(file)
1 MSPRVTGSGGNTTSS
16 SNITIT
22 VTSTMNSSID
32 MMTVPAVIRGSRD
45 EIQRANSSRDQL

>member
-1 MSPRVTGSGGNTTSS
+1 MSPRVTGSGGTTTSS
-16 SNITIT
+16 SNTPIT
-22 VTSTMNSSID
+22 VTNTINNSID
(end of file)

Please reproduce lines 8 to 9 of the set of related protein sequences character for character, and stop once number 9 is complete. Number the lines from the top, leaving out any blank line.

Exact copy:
+1 MSPRVTGSGGTTTSS
-16 SNITIT